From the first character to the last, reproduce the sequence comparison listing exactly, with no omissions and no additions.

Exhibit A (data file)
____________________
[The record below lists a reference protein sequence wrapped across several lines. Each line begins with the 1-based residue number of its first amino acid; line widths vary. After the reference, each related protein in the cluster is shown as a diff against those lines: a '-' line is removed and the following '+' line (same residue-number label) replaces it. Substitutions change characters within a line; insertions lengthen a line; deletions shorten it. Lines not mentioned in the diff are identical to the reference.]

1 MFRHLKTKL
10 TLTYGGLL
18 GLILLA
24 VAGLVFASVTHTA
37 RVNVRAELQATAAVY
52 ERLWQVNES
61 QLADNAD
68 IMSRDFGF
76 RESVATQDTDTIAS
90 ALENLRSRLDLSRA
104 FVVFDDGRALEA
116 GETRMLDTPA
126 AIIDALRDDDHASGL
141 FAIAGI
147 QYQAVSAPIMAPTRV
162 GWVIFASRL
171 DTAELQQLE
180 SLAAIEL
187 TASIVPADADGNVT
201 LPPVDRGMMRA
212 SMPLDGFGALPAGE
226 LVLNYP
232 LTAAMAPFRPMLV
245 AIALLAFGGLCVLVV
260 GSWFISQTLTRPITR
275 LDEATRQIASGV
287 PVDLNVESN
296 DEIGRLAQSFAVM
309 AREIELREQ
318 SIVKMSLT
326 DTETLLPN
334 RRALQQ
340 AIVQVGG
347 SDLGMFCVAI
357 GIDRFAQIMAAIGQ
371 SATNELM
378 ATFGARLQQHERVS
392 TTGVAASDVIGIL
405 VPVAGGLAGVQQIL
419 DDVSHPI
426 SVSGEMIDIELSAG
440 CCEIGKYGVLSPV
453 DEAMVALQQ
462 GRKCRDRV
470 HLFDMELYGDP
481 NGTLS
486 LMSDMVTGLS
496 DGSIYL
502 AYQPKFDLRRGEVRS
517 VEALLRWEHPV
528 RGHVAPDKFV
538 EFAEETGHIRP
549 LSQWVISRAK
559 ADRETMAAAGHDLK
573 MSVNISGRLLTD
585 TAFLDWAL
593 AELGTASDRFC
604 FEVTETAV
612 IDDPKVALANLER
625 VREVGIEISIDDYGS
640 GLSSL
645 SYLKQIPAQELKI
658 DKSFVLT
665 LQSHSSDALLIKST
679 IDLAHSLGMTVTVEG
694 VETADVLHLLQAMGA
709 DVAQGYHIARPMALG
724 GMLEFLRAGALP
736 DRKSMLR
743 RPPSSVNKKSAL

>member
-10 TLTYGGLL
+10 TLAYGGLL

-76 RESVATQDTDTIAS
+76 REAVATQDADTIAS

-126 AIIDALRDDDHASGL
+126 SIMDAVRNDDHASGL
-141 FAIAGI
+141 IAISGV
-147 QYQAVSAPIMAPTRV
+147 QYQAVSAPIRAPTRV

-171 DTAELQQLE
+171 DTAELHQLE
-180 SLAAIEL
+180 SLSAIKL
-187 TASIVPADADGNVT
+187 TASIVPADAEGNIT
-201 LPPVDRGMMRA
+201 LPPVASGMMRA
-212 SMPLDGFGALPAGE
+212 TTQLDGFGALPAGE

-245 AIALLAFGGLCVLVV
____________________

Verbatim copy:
[The record below lists a reference protein sequence wrapped across several lines. Each line begins with the 1-based residue number of its first amino acid; line widths vary. After the reference, each related protein in the cluster is shown as a diff against those lines: a '-' line is removed and the following '+' line (same residue-number label) replaces it. Substitutions change characters within a line; insertions lengthen a line; deletions shorten it. Lines not mentioned in the diff are identical to the reference.]

1 MFRHLKTKL
10 TLTYGGLL
18 GLILLA
24 VAGLVFASVTHTA
37 RVNVRAELQATAAVY
52 ERLWQVNES
61 QLADNAD
68 IMSRDFGF
76 RESVATQDTDTIAS
90 ALENLRSRLDLSRA
104 FVVFDDGRALEA
116 GETRMLDTPA
126 AIIDALRDDDHASGL
141 FAIAGI
147 QYQAVSAPIMAPTRV
162 GWVIFASRL
171 DTAELQQLE
180 SLAAIEL
187 TASIVPADADGNVT
201 LPPVDRGMMRA
212 SMPLDGFGALPAGE
226 LVLNYP
232 LTAAMAPFRPMLV
245 AIALLAFGGLCVLVV
260 GSWFISQTLTRPITR
275 LDEATRQIASGV
287 PVDLNVESN
296 DEIGRLAQSFAVM
309 AREIELREQ
318 SIVKMSLT
326 DTETLLPN
334 RRALQQ
340 AIVQVGG
347 SDLGMFCVAI
357 GIDRFAQIMAAIGQ
371 SATNELM
378 ATFGARLQQHERVS
392 TTGVAASDVIGIL
405 VPVAGGLAGVQQIL
419 DDVSHPI
426 SVSGEMIDIELSAG
440 CCEIGKYGVLSPV
453 DEAMVALQQ
462 GRKCRDRV
470 HLFDMELYGDP
481 NGTLS
486 LMSDMVTGLS
496 DGSIYL
502 AYQPKFDLRRGEVRS
517 VEALLRWEHPV
528 RGHVAPDKFV
538 EFAEETGHIRP
549 LSQWVISRAK
559 ADRETMAAAGHDLK
573 MSVNISGRLLTD
585 TAFLDWAL
593 AELGTASDRFC
604 FEVTETAV
612 IDDPKVALANLER
625 VREVGIEISIDDYGS
640 GLSSL
645 SYLKQIPAQELKI
658 DKSFVLT
665 LQSHSSDALLIKST
679 IDLAHSLGMTVTVEG
694 VETADVLHLLQAMGA
709 DVAQGYHIARPMALG
724 GMLEFLRAGALP
736 DRKSMLR
743 RPPSSVNKKSAL

>member
-10 TLTYGGLL
+10 TLAYGGLL

-76 RESVATQDTDTIAS
+76 REAVATQDADTIAS

-126 AIIDALRDDDHASGL
+126 SIMDAVRNDDHASGL
-141 FAIAGI
+141 IAISGV
-147 QYQAVSAPIMAPTRV
+147 QYQAVSAPIRAPTRV

-171 DTAELQQLE
+171 DTAELHQLE
-180 SLAAIEL
+180 SLSAIKL
-187 TASIVPADADGNVT
+187 TASIVPADAEGNIT
-201 LPPVDRGMMRA
+201 LPPVASGMMRA
-212 SMPLDGFGALPAGE
+212 TTQLDGFGALPAGE

-245 AIALLAFGGLCVLVV